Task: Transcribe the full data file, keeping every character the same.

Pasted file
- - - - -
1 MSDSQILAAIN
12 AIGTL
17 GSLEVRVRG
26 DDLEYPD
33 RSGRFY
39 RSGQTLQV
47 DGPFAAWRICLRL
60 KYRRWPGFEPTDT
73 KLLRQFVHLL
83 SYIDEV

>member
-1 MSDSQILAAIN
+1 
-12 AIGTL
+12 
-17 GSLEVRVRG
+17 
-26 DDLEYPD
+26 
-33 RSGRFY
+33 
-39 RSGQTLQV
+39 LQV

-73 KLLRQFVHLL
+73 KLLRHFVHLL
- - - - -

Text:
1 MSDSQILAAIN
12 AIGTL
17 GSLEVRVRG
26 DDLEYPD
33 RSGRFY
39 RSGQTLQV
47 DGPFAAWRICLRL
60 KYRRWPGFEPTDT
73 KLLRQFVHLL
83 SYIDEV

>member
-1 MSDSQILAAIN
+1 
-12 AIGTL
+12 
-17 GSLEVRVRG
+17 
-26 DDLEYPD
+26 
-33 RSGRFY
+33 
-39 RSGQTLQV
+39 LQV

-73 KLLRQFVHLL
+73 KLLRHFVHLL